Fight Over A Reclining Seat Forces United Flight Diversion

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LOS ANGELES - JAN 15: A United Airlines 777 on approach to LAX on January 15, 2012 in Los Angeles.  The Boeing 777 is the larges
Shutterstock / Jose Gil
Leg room is an ongoing problem on modern aircraft, and one of the pet peeves of travelers is suddenly having seatback in front come shifting toward their knees and seeing the tray table drive into their stomachs. A company has taken to selling a device that locks in place and keeps the front seat from reclining.

As you might imagine, this can lead to hard feelings and even hostility between passengers. Now, there has been the first documented case of air knee rage. A fight broke out between two middle-aged passengers over one of these so-called Knee Defenders and caused United Airlines Flight 1462 to divert and have the pair leave the aircraft, according to the Associated Press.

The flight was en route from Newark, New Jersey to Denver. A man in the economy-plus section, in which passengers pay extra for additional legroom, had placed one of the $21.95 gadgets in place, according to USA Today. A United spokesperson told the paper that the airline does not allow the use of devices that could prevent a seat from reclining.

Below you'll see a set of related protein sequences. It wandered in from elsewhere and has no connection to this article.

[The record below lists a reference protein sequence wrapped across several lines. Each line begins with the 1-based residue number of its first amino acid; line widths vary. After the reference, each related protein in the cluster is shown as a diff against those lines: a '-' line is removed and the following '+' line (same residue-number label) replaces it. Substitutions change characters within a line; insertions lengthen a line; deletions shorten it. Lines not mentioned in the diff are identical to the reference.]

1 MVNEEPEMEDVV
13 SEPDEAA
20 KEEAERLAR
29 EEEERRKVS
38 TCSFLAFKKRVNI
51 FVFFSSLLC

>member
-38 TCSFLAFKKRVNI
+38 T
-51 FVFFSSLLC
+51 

The man in row 12 was using a laptop on the tray table, according to AP. The woman ahead of him complained and an attendant told him to remove the Knee Defender. The man refused, so the woman turned around and threw a cup of water at him.

Apparently things got even more heated, so the pilot diverted the flight to Chicago's O'Hare airport and the pair was taken off the plane. They had to speak with both TSA officers and Chicago police. Authorities ultimately called the matter "a customer service issue" and declined to take further action. TSA refused to tell AP the names of the passengers.

However, as all this was going on, the plane left Chicago and finished its flight to Denver, behind schedule one hour and 38 minutes, according to AP.

An airline spokesperson said that no arrests were made. Each of the two could have faced an FAA civil fine of up to $25,000. Hopefully they were, instead, put into time-out until they could control their actions and review kindergarten rules for sharing.

According to what the inventor of the Knee Defender told USA Today, "as far as I know this is the first time anything like this has happened."
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